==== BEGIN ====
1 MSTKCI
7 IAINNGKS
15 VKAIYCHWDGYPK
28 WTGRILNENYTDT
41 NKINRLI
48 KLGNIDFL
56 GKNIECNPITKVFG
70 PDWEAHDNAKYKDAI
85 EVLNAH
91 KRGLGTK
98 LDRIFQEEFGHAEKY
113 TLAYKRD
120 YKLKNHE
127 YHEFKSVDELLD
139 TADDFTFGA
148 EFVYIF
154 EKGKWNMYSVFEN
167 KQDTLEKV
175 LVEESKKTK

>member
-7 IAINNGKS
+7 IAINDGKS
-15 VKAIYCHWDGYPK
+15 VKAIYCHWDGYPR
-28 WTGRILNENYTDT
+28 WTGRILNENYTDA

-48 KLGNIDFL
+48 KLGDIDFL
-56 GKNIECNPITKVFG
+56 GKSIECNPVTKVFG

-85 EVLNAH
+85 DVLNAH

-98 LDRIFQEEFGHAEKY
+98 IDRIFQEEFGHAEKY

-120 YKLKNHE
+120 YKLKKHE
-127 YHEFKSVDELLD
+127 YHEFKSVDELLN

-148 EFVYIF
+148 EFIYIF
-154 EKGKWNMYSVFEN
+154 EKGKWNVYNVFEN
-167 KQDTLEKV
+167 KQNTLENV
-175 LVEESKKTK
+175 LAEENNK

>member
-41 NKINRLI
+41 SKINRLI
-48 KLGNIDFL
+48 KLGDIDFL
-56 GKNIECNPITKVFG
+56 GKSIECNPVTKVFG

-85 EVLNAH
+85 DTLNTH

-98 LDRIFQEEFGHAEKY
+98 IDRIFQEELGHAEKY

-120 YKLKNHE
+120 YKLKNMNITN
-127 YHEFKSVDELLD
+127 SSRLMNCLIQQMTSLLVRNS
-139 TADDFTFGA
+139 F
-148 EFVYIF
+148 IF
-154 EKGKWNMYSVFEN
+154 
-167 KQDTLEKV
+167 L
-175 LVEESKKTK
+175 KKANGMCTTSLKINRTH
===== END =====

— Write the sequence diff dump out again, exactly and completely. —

1 MSTKCI
7 IAINNGKS
15 VKAIYCHWDGYPK
28 WTGRILNENYTDT
41 NKINRLI
48 KLGNIDFL
56 GKNIECNPITKVFG
70 PDWEAHDNAKYKDAI
85 EVLNAH
91 KRGLGTK
98 LDRIFQEEFGHAEKY
113 TLAYKRD
120 YKLKNHE
127 YHEFKSVDELLD
139 TADDFTFGA
148 EFVYIF
154 EKGKWNMYSVFEN
167 KQDTLEKV
175 LVEESKKTK

>member
-7 IAINNGKS
+7 IAINDGKS
-15 VKAIYCHWDGYPK
+15 VKAIYCHWDGYPR
-28 WTGRILNENYTDT
+28 WTGRILNENYTDA

-48 KLGNIDFL
+48 KLGDIDFL
-56 GKNIECNPITKVFG
+56 GKSIECNPVTKVFG

-85 EVLNAH
+85 DVLNAH

-98 LDRIFQEEFGHAEKY
+98 IDRIFQEEFGHAEKY

-120 YKLKNHE
+120 YKLKKHE
-127 YHEFKSVDELLD
+127 YHEFKSVDELLN

-148 EFVYIF
+148 EFIYIF
-154 EKGKWNMYSVFEN
+154 EKGKWNVYNVFEN
-167 KQDTLEKV
+167 KQNTLENV
-175 LVEESKKTK
+175 LAEENNK

>member
-41 NKINRLI
+41 SKINRLI
-48 KLGNIDFL
+48 KLGDIDFL
-56 GKNIECNPITKVFG
+56 GKSIECNPVTKVFG

-85 EVLNAH
+85 DTLNTH

-98 LDRIFQEEFGHAEKY
+98 IDRIFQEELGHAEKY

-120 YKLKNHE
+120 YKLKNMNITN
-127 YHEFKSVDELLD
+127 SSRLMNCLIQQMTSLLVRNS
-139 TADDFTFGA
+139 F
-148 EFVYIF
+148 IF
-154 EKGKWNMYSVFEN
+154 
-167 KQDTLEKV
+167 L
-175 LVEESKKTK
+175 KKANGMCTTSLKINRTH